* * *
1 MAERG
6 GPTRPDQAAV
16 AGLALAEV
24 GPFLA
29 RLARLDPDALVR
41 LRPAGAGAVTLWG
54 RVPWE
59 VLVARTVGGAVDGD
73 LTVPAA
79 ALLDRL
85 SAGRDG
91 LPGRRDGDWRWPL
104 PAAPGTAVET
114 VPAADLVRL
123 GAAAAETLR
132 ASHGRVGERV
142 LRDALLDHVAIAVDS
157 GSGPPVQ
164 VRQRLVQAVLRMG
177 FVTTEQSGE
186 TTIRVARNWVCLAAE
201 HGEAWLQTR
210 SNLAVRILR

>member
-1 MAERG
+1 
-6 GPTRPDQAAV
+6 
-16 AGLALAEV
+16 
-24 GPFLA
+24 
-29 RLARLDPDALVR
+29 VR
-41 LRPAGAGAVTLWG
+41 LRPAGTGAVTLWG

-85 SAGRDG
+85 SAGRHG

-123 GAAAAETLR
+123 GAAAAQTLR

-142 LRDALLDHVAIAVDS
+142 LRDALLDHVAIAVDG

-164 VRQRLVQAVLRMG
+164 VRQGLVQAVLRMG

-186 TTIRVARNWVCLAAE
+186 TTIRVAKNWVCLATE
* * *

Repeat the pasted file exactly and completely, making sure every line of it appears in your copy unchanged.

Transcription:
1 MAERG
6 GPTRPDQAAV
16 AGLALAEV
24 GPFLA
29 RLARLDPDALVR
41 LRPAGAGAVTLWG
54 RVPWE
59 VLVARTVGGAVDGD
73 LTVPAA
79 ALLDRL
85 SAGRDG
91 LPGRRDGDWRWPL
104 PAAPGTAVET
114 VPAADLVRL
123 GAAAAETLR
132 ASHGRVGERV
142 LRDALLDHVAIAVDS
157 GSGPPVQ
164 VRQRLVQAVLRMG
177 FVTTEQSGE
186 TTIRVARNWVCLAAE
201 HGEAWLQTR
210 SNLAVRILR

>member
-1 MAERG
+1 
-6 GPTRPDQAAV
+6 
-16 AGLALAEV
+16 
-24 GPFLA
+24 
-29 RLARLDPDALVR
+29 VR
-41 LRPAGAGAVTLWG
+41 LRPAGTGAVTLWG

-85 SAGRDG
+85 SAGRHG

-123 GAAAAETLR
+123 GAAAAQTLR

-142 LRDALLDHVAIAVDS
+142 LRDALLDHVAIAVDG

-164 VRQRLVQAVLRMG
+164 VRQGLVQAVLRMG

-186 TTIRVARNWVCLAAE
+186 TTIRVAKNWVCLATE